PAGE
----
Tackling homophobia in sport
Out gay hockey star and Fair go, sport! ambassador, Gus Johnston, has written an open letter to the hockey community to mark International Day Against Homophobia (IDAHO).
In his letter he mentions the response he received from the 12 minute YouTube video he created last year in which he talks about the impact of homophobia in sport.
“It seems that my voice was heard across the globe, not just because I spoke, but because people wanted to listen,” Johnston said.
“Some needed to hear the harsh reality and consequence of sport’s ingrained passiveness, and at times active, discriminative homophobic behavior.”
The recently retired goalkeeper called for those in the hockey community to realise their responsibility as role models and take a stand against homophobic attitudes in sport.
“It might be simply posting something on your Facebook wall that tells your friends what you think about homophobia,” Johnston said.
“It might be telling one of your team mates at training on Thursday night to pull their head in if they say something you think is out of line.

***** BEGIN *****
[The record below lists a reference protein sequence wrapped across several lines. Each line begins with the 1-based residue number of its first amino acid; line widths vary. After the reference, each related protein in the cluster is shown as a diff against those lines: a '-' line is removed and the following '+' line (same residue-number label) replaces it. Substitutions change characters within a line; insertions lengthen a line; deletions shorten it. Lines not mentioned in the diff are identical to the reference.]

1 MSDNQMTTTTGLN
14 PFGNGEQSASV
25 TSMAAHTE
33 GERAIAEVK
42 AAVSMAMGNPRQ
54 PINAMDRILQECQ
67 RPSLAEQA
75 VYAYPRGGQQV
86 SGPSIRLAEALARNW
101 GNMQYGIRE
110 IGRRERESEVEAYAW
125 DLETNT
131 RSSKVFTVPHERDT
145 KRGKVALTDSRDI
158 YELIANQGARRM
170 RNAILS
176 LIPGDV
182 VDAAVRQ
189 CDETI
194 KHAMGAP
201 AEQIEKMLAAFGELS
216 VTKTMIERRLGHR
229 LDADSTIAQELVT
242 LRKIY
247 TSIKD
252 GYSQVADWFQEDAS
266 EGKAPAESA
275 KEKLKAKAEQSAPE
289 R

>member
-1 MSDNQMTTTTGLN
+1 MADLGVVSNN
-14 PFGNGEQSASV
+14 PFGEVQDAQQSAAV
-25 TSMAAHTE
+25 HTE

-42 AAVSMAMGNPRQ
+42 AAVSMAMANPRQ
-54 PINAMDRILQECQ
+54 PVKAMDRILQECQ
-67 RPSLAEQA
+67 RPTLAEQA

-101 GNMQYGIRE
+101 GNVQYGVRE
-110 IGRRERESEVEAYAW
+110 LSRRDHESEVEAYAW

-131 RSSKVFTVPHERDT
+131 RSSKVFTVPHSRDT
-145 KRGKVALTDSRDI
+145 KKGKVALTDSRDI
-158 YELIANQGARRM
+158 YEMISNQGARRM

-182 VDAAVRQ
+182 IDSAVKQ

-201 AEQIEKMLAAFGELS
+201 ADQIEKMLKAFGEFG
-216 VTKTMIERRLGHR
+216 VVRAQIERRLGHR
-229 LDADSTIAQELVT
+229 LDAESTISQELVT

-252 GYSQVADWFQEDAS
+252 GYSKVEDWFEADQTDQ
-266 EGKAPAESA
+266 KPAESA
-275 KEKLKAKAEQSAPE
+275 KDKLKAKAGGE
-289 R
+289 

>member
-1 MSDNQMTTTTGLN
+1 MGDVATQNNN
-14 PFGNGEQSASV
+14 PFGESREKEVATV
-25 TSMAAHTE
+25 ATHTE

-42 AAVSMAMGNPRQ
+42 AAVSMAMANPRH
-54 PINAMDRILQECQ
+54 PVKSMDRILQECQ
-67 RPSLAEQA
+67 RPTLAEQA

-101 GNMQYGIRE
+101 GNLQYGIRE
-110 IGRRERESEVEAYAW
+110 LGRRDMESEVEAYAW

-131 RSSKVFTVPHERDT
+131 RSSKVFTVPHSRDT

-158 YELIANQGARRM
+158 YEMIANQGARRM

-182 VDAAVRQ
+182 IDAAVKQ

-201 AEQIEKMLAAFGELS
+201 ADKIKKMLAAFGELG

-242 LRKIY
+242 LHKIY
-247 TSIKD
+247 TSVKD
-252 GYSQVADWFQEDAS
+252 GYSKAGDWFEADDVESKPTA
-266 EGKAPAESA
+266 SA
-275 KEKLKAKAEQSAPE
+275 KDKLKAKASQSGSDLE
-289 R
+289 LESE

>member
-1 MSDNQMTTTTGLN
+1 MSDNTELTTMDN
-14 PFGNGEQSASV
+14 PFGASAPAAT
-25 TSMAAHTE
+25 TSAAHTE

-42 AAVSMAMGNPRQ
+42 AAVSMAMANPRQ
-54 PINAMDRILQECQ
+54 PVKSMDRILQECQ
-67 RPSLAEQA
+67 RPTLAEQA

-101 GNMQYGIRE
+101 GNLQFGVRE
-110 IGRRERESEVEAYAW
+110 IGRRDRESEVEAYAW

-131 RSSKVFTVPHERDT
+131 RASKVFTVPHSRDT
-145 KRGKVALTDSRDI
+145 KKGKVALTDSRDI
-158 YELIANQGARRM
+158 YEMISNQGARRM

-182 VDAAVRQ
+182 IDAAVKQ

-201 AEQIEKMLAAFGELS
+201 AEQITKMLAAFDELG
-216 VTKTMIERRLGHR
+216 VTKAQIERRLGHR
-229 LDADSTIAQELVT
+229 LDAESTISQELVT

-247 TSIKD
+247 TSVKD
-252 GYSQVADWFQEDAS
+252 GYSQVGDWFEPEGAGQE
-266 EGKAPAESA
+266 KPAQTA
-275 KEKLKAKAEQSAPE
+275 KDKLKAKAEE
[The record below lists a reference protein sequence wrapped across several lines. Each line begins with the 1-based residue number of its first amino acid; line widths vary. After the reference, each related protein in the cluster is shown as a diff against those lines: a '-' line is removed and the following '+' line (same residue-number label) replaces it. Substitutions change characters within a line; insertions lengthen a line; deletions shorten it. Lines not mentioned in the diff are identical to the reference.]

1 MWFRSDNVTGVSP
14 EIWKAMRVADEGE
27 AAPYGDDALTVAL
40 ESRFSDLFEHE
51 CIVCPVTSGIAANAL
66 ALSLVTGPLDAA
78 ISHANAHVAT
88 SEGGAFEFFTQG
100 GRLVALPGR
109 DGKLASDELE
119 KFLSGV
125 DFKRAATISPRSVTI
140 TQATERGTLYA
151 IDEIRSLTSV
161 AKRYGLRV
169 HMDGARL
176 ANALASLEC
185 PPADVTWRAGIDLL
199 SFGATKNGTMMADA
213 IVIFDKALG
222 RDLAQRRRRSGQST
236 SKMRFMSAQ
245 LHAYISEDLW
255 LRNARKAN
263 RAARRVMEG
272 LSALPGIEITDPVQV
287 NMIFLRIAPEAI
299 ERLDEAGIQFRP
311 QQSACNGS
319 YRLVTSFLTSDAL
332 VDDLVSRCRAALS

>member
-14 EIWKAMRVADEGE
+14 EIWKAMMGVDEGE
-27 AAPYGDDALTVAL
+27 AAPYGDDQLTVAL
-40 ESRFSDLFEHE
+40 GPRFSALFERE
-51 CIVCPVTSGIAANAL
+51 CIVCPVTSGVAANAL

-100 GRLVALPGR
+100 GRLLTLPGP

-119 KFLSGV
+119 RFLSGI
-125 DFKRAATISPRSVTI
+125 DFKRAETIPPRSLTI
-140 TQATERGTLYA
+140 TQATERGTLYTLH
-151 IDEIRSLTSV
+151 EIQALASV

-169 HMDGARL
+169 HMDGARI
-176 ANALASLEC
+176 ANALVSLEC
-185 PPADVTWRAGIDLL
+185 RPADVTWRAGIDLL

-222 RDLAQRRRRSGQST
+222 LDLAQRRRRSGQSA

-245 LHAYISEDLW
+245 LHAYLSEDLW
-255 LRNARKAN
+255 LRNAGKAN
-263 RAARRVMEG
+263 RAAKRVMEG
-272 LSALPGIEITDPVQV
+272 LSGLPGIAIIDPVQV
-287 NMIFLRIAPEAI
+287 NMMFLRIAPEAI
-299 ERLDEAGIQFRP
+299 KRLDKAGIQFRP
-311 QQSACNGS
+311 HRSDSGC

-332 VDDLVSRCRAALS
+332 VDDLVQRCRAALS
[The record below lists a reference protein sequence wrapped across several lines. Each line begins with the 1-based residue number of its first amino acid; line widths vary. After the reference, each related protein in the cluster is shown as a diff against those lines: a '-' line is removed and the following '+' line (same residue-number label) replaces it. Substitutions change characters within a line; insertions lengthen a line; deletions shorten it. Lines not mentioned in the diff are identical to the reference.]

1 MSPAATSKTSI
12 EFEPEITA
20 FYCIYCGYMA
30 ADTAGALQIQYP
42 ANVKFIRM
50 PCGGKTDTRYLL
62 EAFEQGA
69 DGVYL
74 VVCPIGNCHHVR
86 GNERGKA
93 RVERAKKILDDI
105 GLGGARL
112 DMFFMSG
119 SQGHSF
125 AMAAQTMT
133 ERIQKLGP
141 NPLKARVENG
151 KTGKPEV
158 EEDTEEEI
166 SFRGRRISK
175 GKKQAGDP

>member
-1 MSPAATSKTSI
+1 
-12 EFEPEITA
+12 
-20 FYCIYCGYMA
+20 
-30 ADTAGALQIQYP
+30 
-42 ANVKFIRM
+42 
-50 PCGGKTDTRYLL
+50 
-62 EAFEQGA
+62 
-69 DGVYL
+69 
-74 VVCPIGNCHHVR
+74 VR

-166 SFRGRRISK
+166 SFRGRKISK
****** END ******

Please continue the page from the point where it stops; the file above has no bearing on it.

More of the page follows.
“Or, it might be by taking a moment to reflect about any of the countless young men and women who contact me each week searching for purpose, afraid of who they are, what others might think of them and whether life is actually worth living.”
Meanwhile in related news, the ACT government announced their latest campaign to tackle homophobia on the sporting field.
ACT Sports Minister and Deputy Chief Minister, Andrew Barr, said the territory’s government is devoting $272,000 to a program designed to combat harassment, bullying and homophobia in Canberra sport.
Barr said in a statement:
“There’s no place for homophobia on the sports ground and I intend to ensure it no longer gets a guernsey. I am today committing ACT Labor to working with sporting organisations to eradicate it.
The Canberra Times reported that the initiative would “identify and break down barriers that may inhibit participation in sport by gay, lesbian, bisexual, transgender and intersex people.”
Barr told the newspaper:
“The two-year program will be run by Sport and Recreation Services and will work closely with the ACT Human Rights Commission to develop a suite of resources to assist clubs and organisations to develop a culture of inclusiveness and prepare them to manage instances of discrimination should they occur.”
Hockey ACT and Volleyball ACT will roll out pilot programs later this year.
Photo: Alex Aslangul